Policy Perspectives
March 22, 2015
Professional Developers of Iowa's Bill Tracker is HERE 
Spring Break?

Monday, March 23, will mark the 71st Session Day of the 110-day session and the first day of the 11th week. Spring Break in many parts of Iowa this past week meant a number of legislators' and lobbyists' children in the Capitol. It's always exciting for the kids to see the beautiful building, but you can see that excitement wither away once debate on any given bill enters a second hour. And a third. And a fourth... A Labor committee bill this week took a combined total of 10-12 hours to gain passage in the House, starting Tuesday and overflowing into Wednesday.


There is a growing sense among legislators and lobbyists that this session is definitely headed for overtime and may blow way beyond the May 1 target adjournment date. Part of the reason for that stems from uncertainty about the budget. Since the Legislature had to wait until this last Thursday for budget projections, it has tamped down any sense of urgency to resolve the non-budget items.


A partial list of some of the big remaining issues includes school funding and school start date, broadband expansion, income tax cuts/reform and a state alternative minimum tax, the Iowa Next proposal, and moving Medicaid to managed care. Additionally, the House and Senate have also spent some serious debate time passing some bills that have an unknown future in the other chamber, specifically legislation regarding abortion, gun rights and labor issues. Votes like these are sometimes held to show a party's support for an issue, but they can also be useful near the end of session when both chambers are looking at trading top priorities in order to close down the session.


Second Funnel

The "second funnel" deadline will wash over the Legislature on Friday, April 3. By that date, all non-spending or tax bills will need to have been passed by the committee of jurisdiction in the opposite chamber from where it was introduced to stay alive (for example - a House Education Committee bill will have to be passed by the Senate Education Committee before close of business on April 3).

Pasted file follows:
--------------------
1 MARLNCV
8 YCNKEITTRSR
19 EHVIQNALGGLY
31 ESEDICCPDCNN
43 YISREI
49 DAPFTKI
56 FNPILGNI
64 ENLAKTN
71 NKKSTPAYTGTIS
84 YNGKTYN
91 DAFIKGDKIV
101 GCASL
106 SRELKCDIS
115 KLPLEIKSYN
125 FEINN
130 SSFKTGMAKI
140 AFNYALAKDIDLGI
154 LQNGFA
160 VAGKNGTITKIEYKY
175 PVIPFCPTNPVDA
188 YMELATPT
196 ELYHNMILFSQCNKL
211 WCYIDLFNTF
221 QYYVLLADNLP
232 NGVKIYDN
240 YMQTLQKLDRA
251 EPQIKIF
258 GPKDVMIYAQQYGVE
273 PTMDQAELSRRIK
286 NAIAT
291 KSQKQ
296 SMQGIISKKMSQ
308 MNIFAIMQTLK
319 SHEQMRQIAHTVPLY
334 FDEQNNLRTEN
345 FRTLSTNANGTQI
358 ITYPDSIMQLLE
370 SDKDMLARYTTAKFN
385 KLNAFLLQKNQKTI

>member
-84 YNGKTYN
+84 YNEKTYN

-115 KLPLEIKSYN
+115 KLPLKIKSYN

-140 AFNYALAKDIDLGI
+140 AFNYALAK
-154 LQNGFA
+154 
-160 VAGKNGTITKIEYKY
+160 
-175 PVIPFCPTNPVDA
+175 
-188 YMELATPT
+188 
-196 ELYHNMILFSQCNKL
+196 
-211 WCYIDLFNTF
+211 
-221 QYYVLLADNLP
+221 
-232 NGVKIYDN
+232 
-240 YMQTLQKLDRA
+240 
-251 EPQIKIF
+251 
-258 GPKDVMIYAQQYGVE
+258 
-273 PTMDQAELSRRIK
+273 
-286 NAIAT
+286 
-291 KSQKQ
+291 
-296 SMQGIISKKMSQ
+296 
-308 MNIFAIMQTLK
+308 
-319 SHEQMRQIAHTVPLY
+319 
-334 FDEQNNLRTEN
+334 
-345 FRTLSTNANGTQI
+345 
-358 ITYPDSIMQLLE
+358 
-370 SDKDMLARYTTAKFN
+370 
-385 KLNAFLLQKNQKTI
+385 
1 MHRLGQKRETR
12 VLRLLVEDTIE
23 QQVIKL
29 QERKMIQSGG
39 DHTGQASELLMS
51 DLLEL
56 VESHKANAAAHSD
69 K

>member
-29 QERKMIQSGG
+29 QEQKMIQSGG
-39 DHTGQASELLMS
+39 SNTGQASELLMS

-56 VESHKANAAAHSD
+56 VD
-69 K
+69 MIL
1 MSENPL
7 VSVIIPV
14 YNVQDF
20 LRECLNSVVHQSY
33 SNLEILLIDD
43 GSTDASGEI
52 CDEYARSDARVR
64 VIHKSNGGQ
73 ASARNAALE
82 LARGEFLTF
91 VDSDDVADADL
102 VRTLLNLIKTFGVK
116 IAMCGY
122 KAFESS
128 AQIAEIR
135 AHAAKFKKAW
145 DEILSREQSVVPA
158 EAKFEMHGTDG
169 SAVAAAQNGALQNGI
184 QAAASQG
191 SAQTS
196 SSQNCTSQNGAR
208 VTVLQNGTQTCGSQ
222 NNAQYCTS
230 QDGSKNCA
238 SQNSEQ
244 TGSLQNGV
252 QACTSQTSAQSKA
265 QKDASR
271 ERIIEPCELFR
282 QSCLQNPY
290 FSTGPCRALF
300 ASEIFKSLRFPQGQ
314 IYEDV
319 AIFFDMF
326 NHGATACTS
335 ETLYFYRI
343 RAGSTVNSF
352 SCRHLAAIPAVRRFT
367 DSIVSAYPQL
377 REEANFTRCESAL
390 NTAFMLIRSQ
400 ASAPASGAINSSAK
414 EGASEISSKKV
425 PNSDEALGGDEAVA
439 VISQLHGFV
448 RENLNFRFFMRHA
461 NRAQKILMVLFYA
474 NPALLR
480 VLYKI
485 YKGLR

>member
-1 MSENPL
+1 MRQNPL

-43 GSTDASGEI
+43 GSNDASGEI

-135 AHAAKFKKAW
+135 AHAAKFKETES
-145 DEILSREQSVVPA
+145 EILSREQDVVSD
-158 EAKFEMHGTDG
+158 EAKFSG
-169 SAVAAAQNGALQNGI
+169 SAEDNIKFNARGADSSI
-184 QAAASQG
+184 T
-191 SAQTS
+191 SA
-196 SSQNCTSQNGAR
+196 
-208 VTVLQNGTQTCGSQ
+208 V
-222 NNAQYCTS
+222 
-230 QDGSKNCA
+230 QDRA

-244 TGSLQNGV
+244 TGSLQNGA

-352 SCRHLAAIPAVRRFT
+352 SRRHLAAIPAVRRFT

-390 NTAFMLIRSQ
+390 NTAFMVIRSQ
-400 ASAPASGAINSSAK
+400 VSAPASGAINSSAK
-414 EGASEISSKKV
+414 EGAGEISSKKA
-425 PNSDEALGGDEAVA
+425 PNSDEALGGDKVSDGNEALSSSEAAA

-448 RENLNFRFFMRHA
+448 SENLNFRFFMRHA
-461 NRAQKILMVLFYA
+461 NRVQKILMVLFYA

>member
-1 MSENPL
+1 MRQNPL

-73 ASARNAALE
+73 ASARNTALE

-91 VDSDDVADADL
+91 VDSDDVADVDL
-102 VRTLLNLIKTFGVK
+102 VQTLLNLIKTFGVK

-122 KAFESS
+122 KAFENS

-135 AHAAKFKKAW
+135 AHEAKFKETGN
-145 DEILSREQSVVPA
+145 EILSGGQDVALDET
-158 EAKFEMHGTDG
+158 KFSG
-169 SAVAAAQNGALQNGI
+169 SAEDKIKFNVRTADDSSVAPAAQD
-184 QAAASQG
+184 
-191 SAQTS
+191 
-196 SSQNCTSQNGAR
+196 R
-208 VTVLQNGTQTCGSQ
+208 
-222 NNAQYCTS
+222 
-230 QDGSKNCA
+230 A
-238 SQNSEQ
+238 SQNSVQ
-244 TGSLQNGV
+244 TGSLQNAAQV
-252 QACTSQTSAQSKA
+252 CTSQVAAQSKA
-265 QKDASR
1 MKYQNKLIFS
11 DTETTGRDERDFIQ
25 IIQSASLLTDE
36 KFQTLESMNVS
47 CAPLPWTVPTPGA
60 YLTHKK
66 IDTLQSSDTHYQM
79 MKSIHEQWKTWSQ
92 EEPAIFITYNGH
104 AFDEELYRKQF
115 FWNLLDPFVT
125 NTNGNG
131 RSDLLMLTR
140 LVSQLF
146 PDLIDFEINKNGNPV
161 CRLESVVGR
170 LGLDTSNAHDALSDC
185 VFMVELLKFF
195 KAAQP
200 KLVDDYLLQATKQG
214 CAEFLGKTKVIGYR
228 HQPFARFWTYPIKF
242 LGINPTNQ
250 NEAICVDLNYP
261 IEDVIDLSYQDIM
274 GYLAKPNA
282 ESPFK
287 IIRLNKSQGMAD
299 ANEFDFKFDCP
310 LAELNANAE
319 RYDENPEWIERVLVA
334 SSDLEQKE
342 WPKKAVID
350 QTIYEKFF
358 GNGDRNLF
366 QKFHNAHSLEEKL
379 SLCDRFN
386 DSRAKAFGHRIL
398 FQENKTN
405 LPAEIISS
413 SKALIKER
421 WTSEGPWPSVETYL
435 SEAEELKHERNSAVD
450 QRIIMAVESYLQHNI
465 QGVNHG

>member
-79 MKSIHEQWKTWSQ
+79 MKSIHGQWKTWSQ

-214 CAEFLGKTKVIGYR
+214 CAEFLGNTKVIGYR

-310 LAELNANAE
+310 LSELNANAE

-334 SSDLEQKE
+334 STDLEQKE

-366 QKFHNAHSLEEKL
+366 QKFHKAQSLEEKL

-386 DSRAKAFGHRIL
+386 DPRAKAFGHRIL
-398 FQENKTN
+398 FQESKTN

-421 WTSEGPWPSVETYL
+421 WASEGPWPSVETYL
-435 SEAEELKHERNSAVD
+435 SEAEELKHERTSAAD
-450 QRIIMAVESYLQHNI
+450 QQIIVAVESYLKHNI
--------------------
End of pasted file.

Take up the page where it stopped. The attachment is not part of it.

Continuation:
Since all bills not under the jurisdiction of the Appropriations or Ways & Means Committees will need to have been passed by committee, for the most part, this means that only those two committees in each chamber will conduct meetings after the second funnel. For everyone working in the Capitol, this makes life a little more manageable than having to track the activities of over 35 committees at the Statehouse. This coincides with the budget discussions and debate schedules getting much more intense through the end of the session.



As stated in the opening, the budget projections came out Thursday. The Revenue Estimating Conference (REC) met and considered where tax revenues lie in relation to state expenditures and updated their budget projections from their December numbers.


So, what do the budget numbers say? As anticipated by many, the REC anticipates revenues will still be a net positive, but will be significantly lower than the December projections, specifically about $89.7 million lower for the current Fiscal Year 2015 and about $19.1 million lower for the upcoming FY 2016. You can view the REC's summary yourself at https://www.legis.iowa.gov/docs/publications/BL/656455.pdf